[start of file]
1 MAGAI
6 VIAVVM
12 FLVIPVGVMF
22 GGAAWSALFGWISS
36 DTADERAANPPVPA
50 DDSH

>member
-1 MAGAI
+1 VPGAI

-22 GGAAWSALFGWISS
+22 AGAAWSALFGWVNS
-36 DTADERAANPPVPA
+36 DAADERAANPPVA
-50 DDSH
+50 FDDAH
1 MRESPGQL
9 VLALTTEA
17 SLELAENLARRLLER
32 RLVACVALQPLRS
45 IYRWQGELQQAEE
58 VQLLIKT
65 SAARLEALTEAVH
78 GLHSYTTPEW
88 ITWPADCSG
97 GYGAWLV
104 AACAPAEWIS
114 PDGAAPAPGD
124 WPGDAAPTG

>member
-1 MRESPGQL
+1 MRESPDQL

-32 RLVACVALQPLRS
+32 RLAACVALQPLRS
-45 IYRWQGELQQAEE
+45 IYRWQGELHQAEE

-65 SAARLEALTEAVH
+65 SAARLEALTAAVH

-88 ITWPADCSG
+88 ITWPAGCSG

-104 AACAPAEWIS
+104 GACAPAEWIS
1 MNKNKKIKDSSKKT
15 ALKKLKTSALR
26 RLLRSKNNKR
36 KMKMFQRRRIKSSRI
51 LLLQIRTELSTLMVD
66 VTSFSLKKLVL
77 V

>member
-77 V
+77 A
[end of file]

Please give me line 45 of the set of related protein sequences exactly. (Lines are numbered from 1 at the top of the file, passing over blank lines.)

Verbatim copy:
36 KMKMFQRRRIKSSRI